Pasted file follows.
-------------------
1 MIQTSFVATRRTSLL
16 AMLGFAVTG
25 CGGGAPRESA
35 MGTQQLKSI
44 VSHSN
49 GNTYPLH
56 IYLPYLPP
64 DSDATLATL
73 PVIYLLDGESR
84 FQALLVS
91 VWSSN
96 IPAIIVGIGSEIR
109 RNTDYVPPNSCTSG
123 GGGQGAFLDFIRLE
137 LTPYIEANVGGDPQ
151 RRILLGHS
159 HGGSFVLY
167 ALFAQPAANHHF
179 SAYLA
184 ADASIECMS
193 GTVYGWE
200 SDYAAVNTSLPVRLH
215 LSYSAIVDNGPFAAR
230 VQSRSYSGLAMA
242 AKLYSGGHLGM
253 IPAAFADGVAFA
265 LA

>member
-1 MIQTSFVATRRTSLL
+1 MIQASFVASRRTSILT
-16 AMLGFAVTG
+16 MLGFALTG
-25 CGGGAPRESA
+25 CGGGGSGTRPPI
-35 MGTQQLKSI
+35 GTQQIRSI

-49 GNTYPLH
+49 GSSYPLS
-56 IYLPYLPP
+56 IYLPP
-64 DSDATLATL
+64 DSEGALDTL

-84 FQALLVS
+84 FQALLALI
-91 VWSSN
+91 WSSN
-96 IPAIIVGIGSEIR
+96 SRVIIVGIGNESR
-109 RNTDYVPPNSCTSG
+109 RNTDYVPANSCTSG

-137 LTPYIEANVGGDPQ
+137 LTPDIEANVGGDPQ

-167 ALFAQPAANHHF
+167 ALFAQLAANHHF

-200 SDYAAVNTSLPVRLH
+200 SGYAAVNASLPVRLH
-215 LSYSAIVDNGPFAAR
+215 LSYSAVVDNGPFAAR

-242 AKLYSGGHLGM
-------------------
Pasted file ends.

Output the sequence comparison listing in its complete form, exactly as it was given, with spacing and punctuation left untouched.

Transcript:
1 MIQTSFVATRRTSLL
16 AMLGFAVTG
25 CGGGAPRESA
35 MGTQQLKSI
44 VSHSN
49 GNTYPLH
56 IYLPYLPP
64 DSDATLATL
73 PVIYLLDGESR
84 FQALLVS
91 VWSSN
96 IPAIIVGIGSEIR
109 RNTDYVPPNSCTSG
123 GGGQGAFLDFIRLE
137 LTPYIEANVGGDPQ
151 RRILLGHS
159 HGGSFVLY
167 ALFAQPAANHHF
179 SAYLA
184 ADASIECMS
193 GTVYGWE
200 SDYAAVNTSLPVRLH
215 LSYSAIVDNGPFAAR
230 VQSRSYSGLAMA
242 AKLYSGGHLGM
253 IPAAFADGVAFA
265 LA

>member
-1 MIQTSFVATRRTSLL
+1 MIQASFVASRRTSILT
-16 AMLGFAVTG
+16 MLGFALTG
-25 CGGGAPRESA
+25 CGGGGSGTRPPI
-35 MGTQQLKSI
+35 GTQQIRSI

-49 GNTYPLH
+49 GSSYPLS
-56 IYLPYLPP
+56 IYLPP
-64 DSDATLATL
+64 DSEGALDTL

-84 FQALLVS
+84 FQALLALI
-91 VWSSN
+91 WSSN
-96 IPAIIVGIGSEIR
+96 SRVIIVGIGNESR
-109 RNTDYVPPNSCTSG
+109 RNTDYVPANSCTSG

-137 LTPYIEANVGGDPQ
+137 LTPDIEANVGGDPQ

-167 ALFAQPAANHHF
+167 ALFAQLAANHHF

-200 SDYAAVNTSLPVRLH
+200 SGYAAVNASLPVRLH
-215 LSYSAIVDNGPFAAR
+215 LSYSAVVDNGPFAAR

-242 AKLYSGGHLGM